Angle revealed that he still plays the saxophone after 83 years.
"I'm part of a senior citizens band and we practice every Thursday and we do concerts now and then in nursing homes or whoever wants to hear us play. I enjoy doing that. In fact, I took the saxophone with me last year when I was on the Queen Mary 2. The Greatest GENERATIONS Foundation sent me and fifteen other veterans over to England on the Queen Mary 2", he said.
Today, Angle says he is retired, sleeps late and goes to concerts.
"I'm able to drive the car even at my age", he stressed. "I cook my own meals and I live in my own house here that I built 60 years ago. The only thing I have is a lady who comes in once a month to clean the house and I let her do that. But every other thing I do myself and I'm physically able to do it… I'd rather live here than go to a retirement home because I don't think there's a retirement home any nicer than this house."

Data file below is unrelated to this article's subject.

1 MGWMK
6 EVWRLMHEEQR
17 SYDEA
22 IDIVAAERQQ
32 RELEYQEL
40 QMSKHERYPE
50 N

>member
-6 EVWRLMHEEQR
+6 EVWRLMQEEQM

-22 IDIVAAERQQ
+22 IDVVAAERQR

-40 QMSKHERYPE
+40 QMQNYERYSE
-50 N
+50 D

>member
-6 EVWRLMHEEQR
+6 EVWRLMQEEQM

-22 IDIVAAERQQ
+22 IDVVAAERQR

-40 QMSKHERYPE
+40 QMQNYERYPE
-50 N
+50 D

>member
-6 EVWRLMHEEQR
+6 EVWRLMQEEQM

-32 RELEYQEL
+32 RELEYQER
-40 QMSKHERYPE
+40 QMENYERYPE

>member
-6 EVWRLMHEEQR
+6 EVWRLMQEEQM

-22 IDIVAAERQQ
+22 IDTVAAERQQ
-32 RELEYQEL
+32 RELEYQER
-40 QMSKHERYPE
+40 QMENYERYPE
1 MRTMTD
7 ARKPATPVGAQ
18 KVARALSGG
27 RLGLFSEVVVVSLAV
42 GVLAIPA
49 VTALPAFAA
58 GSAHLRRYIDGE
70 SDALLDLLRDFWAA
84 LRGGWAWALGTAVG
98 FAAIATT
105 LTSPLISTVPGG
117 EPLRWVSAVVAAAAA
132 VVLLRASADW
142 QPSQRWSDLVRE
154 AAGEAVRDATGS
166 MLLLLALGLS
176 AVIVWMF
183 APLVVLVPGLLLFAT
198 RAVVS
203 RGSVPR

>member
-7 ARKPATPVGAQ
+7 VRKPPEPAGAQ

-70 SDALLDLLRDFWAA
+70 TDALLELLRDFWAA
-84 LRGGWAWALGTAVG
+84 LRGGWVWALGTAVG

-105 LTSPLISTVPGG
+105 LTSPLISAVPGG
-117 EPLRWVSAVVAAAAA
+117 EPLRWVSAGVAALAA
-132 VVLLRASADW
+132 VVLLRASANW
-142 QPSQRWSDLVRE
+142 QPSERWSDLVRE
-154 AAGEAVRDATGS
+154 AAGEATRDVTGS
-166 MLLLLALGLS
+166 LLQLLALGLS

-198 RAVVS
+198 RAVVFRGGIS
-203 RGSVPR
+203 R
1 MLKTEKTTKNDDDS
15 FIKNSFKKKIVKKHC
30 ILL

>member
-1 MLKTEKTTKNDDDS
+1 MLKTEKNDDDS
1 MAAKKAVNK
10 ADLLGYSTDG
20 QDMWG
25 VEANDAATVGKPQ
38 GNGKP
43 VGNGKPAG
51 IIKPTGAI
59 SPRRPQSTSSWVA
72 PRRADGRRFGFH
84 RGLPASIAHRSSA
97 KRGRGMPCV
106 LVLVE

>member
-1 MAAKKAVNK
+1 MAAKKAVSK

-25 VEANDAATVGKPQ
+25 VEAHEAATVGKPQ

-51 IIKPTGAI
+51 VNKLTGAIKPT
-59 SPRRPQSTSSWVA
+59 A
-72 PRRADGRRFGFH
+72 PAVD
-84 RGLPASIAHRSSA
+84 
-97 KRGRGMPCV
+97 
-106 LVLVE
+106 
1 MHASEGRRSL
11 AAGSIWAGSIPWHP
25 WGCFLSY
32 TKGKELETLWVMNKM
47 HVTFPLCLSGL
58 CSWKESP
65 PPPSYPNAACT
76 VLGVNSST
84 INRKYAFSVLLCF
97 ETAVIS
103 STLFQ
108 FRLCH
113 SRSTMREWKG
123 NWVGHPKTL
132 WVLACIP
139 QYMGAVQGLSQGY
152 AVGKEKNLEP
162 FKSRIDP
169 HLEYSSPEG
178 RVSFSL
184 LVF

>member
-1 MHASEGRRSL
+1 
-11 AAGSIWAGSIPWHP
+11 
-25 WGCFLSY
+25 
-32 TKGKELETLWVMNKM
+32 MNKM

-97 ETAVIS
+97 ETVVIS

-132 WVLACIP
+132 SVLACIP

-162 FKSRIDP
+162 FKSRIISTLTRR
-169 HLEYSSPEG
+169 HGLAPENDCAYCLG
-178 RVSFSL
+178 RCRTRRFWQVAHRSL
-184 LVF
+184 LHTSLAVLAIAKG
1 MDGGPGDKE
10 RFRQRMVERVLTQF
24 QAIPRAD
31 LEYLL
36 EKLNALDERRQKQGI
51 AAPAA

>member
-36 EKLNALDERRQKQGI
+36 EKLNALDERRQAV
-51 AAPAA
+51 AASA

When asked about his secret of staying in such great shape, Angle said: "I never smoked."
"When I was in the service in our rations that we got, they always had cigarettes that we could smoke. But it never tempted me to smoke", he underlined. "I'd give the cigarettes like we were in France. I’d just given it to the people in France. And I was brought up in a household that didn't drink alcoholic beverages. So, I never drank. And I don't know, I think that's helpful that I never smoked and never drank. But… on special occasions, I'd take a sip of wine. But that's about it."
When asked about what dream he has today, Angle said: "Well, rather than a dream, I would say that I'm blessed to be in relatively good health. I mean, I can walk. My mind is still alert and good. I can still live in my own home, do my own thing and I hope that I can continue to be that way for a number of years more."